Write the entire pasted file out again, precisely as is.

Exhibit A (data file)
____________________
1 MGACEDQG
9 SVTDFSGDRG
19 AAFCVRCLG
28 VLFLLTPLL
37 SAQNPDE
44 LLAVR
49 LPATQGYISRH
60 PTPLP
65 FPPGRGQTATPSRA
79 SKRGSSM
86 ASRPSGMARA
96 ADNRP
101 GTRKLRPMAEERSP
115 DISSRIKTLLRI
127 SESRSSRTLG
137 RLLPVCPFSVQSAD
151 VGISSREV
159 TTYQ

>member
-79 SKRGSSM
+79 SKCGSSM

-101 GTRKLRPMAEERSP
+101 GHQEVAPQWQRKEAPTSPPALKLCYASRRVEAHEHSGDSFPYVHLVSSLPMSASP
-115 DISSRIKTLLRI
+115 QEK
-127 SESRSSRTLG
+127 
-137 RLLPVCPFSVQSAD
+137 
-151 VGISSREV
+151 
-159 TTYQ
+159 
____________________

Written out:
1 MGACEDQG
9 SVTDFSGDRG
19 AAFCVRCLG
28 VLFLLTPLL
37 SAQNPDE
44 LLAVR
49 LPATQGYISRH
60 PTPLP
65 FPPGRGQTATPSRA
79 SKRGSSM
86 ASRPSGMARA
96 ADNRP
101 GTRKLRPMAEERSP
115 DISSRIKTLLRI
127 SESRSSRTLG
137 RLLPVCPFSVQSAD
151 VGISSREV
159 TTYQ

>member
-79 SKRGSSM
+79 SKCGSSM

-101 GTRKLRPMAEERSP
+101 GHQEVAPQWQRKEAPTSPPALKLCYASRRVEAHEHSGDSFPYVHLVSSLPMSASP
-115 DISSRIKTLLRI
+115 QEK
-127 SESRSSRTLG
+127 
-137 RLLPVCPFSVQSAD
+137 
-151 VGISSREV
+151 
-159 TTYQ
+159 